NASA launches workstation bonanza

SEWP III Web page

NASA has selected eight companies for its $4 billion follow-on Scientific and Engineering Workstation Procurement contract.

Like its predecessors, SEWP III is a fixed price, indefinite-delivery, indefinite-quantity purchasing vehicle for high-end workstations and peripherals. The SEWP contracts have been some of the most successful governmentwide acquisition contract (GWAC) vehicles.

The contracts were popular among federal users of high-end Unix- and Microsoft Corp. Windows NT-based workstations. SEWP II, which expired July 15, collected about 1,000 task orders each month, adding up to about $1.5 billion in sales over four years, NASA officials said.

The SEWP contract seeks to provide state-of-the-art commercial hardware and software.

The original SEWP contract helped establish Unix for NASA's scientific and engineering workstations. The contract has increasingly included other operating systems such as Windows NT and Linux. The SEWP III contract also includes provisions for networking and security. This year, SEWP III officials required all workstations to support accessibility features as mandated by Section 508, the law that requires federal agencies to buy technology that is accessible to people with disabilities.

The eight SEWP III vendors are: Hewlett-Packard Co.; GTSI Corp.; IBM Global Services Inc.; Silicon Graphics Inc.; Government Micro Resources Inc.; Compaq Computer Corp.; Unisys Corp.; and Logicon FDC.

The categories for SEWP III include electrical computer-aided design, mechanical CAD, database servers, visualization, high-performance computer servers, earth science computers, networking devices and mass storage devices.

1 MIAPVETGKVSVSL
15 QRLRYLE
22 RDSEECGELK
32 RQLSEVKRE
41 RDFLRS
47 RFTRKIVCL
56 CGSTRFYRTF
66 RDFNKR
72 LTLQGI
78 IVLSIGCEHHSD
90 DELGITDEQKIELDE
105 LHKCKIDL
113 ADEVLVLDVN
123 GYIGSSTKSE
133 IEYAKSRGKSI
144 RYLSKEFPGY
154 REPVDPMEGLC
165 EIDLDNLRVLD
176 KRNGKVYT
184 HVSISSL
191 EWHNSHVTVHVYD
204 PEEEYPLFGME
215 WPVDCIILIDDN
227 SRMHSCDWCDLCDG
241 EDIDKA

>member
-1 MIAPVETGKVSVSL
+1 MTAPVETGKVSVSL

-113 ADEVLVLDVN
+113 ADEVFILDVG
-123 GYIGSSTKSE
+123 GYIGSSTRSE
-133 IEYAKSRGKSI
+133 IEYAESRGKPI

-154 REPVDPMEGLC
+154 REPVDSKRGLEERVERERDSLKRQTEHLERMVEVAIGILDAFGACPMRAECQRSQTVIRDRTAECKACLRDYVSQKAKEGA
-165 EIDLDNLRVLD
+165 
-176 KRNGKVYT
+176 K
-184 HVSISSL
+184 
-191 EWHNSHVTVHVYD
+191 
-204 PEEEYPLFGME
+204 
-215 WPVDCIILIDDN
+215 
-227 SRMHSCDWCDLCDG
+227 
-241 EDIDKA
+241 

Joel Lipkin, senior vice president of the customer division at GTSI, said SEWP has been a key contract within government. "We have multiple GWACs and each of them works in different ways," he said. SEWP, however, has been integrated into the purchasing side of a number of government agencies beyond NASA, he said. "It's a favored contract for many agencies."

It was one of the first to focus on electronic procurement, he said.

About the Author

Christopher J. Dorobek is the co-anchor of Federal News Radio’s afternoon drive program, The Daily Debrief with Chris Dorobek and Amy Morris, and the founder, publisher and editor of the, a leading blog for the Federal IT community.

Dorobek joined Federal News Radio in 2008 with 16 years of experience covering government issues with an emphasis on government information technology. Prior to joining Federal News Radio, Dorobek was editor-in-chief of Federal Computer Week, the leading news magazine for government IT decision-makers and the flagship of the 1105 Government Information Group portfolio of publications. As editor-in-chief, Dorobek served as a member of the senior leadership team at 1105 Government Information Group, providing daily editorial direction and management for FCW magazine,, Government Health IT and its other editorial products.

Dorobek joined FCW in 2001 as a senior reporter and assumed increasing responsibilities, becoming managing editor and executive editor before being named editor-in-chief in 2006. Prior to joining FCW, Dorobek was a technology reporter at, one of the first online community centers for current and former government employees. He also spent five years at Government Computer News, another leading industry publication, covering a variety of federal IT-related issues.

Dorobek is a frequent speaker on issues involving the government IT industry, and has appeared as a frequent contributor to NewsChannel 8’s Federal News Today program. He began his career as a reporter at the Foster’s Daily Democrat, a daily newspaper in Dover, N.H. He is a graduate of the University of Southern California. He lives in Washington, DC.


  • Defense
    Ryan D. McCarthy being sworn in as Army Secretary Oct. 10, 2019. (Photo credit: Sgt. Dana Clarke/U.S. Army)

    Army wants to spend nearly $1B on cloud, data by 2025

    Army Secretary Ryan McCarthy said lack of funding or a potential delay in the JEDI cloud bid "strikes to the heart of our concern."

  • Congress
    Rep. Jim Langevin (D-R.I.) at the Hack the Capitol conference Sept. 20, 2018

    Jim Langevin's view from the Hill

    As chairman of of the Intelligence and Emerging Threats and Capabilities subcommittee of the House Armed Services Committe and a member of the House Homeland Security Committee, Rhode Island Democrat Jim Langevin is one of the most influential voices on cybersecurity in Congress.

Stay Connected


Sign up for our newsletter.

I agree to this site's Privacy Policy.